Recombinant DNA: Fifty Years of Discovery & Debates

September 27 - 30, 2023
Posters: August 25, 2023


Richard Mulligan, Harvard Medical School/Sana Biotechnology
Mila Pollock, Cold Spring Harbor Laboratory
Shirley TilghmanPrinceton University

The meeting on Recombinant DNA: Fifty Years of Discovery & Debates will begin at 7:00 PM on Wednesday, September 27th, and conclude with lunch on Saturday, September 30th. Immediately following the meeting, there will be an optional one-day Workshop on the History of Recombinant DNA (Saturday, September 30th, 2 pm - Sunday, October 1st lunchtime - (details below).

  • The Discovery of Recombinant DNA 
  • From Genes to the Genome – Drosophila
  • Modifying the Genome and its Expression 
  • From Genes to Human Disease 
  • From the Human Genome Project to Complex Traits
  • Delivering Genes into Humans
  • Modalities for Genetic Interventions
  • From Cloning to Gene Therapy – the Globin Gene Paradigm
  • New Technologies for Genetic Interventions
  • The Biotech Industry Creates therapies
Session Chairs:
David Altshuler, Vertex
Mario Capecchi, University of Utah School of Medicine
Francis Collins, National Institutes of Health
David Glover, CalTech
Scott Gottlieb, American Enterprise Institute
Daniel Kevles, Yale University
Eric Lander, MIT/Broad Institute
Tom Maniatis, Columbia University
Richard Mulligan, Harvard Medical School/Sana Biotechnology
Stelios Papadopoulos, Biogen
Shirley Tilghman, Princeton University
Feng Zhang, MIT/Broad Institute

Panel Discussions:
The Political Acceptance of Recombinant DNA: Dan Kevles
The History of the Human Genome Project: Eric Lander
Recombinant DNA Creates the Biotech Industry: Stelios Papadopoulos

Confirmed Speakers:
David Altshuler, Vertex
David Baltimore, California Institute of Technology
Jean Beggs, University of Edinburgh, UK
Welcome Bender, Harvard Medical School
Frank Bennett, Ionis Pharmaceuticals, Inc.
Mario Capecchi, University of Utah School of Medicine
Stanley Cohen, Stanford University Medical School
Francis Collins, National Institutes of Health
Angela Creager, Princeton University
Pieter Cullis, University of British Columbia, Canada
Peter Donnelly, Genomics PLC/University of Oxford, UK
Walter Gilbert, Harvard University
David Glover, Caltech
Scott Gottlieb, American Enterprise Institute
Philip Gregory, 2seventy bio
Frank Grosveld, Erasmus Medical Center, Netherlands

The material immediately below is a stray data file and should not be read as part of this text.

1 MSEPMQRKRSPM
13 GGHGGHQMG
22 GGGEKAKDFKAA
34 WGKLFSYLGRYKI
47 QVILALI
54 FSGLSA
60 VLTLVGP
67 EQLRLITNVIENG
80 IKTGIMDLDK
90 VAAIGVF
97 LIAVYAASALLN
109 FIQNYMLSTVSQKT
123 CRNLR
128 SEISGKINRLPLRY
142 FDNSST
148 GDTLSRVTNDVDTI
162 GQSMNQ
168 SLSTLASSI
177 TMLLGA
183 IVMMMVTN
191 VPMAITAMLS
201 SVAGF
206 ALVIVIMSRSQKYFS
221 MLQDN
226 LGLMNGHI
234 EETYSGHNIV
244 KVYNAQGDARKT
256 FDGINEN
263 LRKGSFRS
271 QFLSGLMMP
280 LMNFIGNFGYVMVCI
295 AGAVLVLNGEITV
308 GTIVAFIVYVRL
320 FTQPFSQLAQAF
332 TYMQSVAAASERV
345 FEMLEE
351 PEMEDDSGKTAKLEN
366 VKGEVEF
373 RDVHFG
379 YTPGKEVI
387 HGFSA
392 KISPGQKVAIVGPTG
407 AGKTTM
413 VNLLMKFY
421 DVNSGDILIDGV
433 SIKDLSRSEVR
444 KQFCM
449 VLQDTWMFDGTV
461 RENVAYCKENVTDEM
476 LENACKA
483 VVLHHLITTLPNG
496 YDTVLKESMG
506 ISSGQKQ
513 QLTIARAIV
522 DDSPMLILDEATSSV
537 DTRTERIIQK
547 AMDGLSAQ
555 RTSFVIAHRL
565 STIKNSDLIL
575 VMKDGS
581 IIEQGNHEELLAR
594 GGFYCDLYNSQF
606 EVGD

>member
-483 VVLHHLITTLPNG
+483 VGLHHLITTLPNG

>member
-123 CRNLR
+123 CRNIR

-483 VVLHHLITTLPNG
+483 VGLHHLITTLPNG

David Grunwald, University of Utah School of Medicine
James Gusella, MGH/Harvard University
Helen Hobbs, UT Southwestern Medical Center
Carl June, University of Pennsylvania, Perelman School of Medicine
Katalin Kariko, BioNTech RNA Pharmaceuticals, Germany
Daniel Kevles, Yale University
Adrian Krainer, Cold Spring Harbor Laboratory
Eric Lander, MIT/Broad Institute
Peter Lobban, Stanford University / SBC Global
Tom Maniatis, Columbia University
John Maragonore, Alnylam Pharmaceuticals
Craig Mello, University of Massachusetts Medical School
Janet Mertz, University of Wisconsin-Madison
Matthew Meselson, Harvard University
Anthony Monaco, Tufts University
Richard Mulligan, Harvard Medical School/Sana Biotechnology
Stuart Orkin, Dana-Farber Cancer Institute
Stelios Papadopoulos, Biogen
David Reich, Harvard Medical School

Peter Rigby, Institute for Cancer Research, UK
Richard Roberts, New England Biolabs, Inc.
Michael Rosbash, Brandeis University
Gerald Rubin, Janelia Research Campus/HHMI
William Rutter, UCSF/Synergenics
Michel Sadelain, Memorial Sloan Kettering Cancer Center
Phillip Sharp, Massachusetts Institute of Technology
Allan Spradling, Carnegie Science
John Stamatoyannopoulos, Altius Institute
Kevin Struhl, Harvard University
Sarah Teichmann, Wellcome Sanger Institute, UK
Shirley Tilghman, Princeton University
Marc van Montagu, Ghent University, Belgium
Jonathan Weissman, Whitehead Institute and MIT/HHMI
Michael Wigler, Cold Spring Harbor Laboratory
James Wilson, University of Pennsylvania, Perelman School of Medicine
Feng Zhang, MIT/Broad Institute

For these unique science history meetings, we invite speakers who made many of the seminal discoveries that began a field as well as those currently working in that field. We also invite historians who have examined the scientific and societal context of the field. Like the previous meetings in the series, this meeting will provide an excellent opportunity to look in-depth at the history of a topic in biology and share stories that may be missing from purely academic accounts.

Registrations are warmly welcomed by scientists, clinicians, historians, activists, and journalists. You must be registered in order to present a poster. Once registered you will receive a confirmation email containing the link for abstract submission. If you wish to present a poster, please plan on a maximum size of 4ft x 4ft (1.22m x 1.22m). Click the Information tab above for details on presenting posters at CSHL meetings.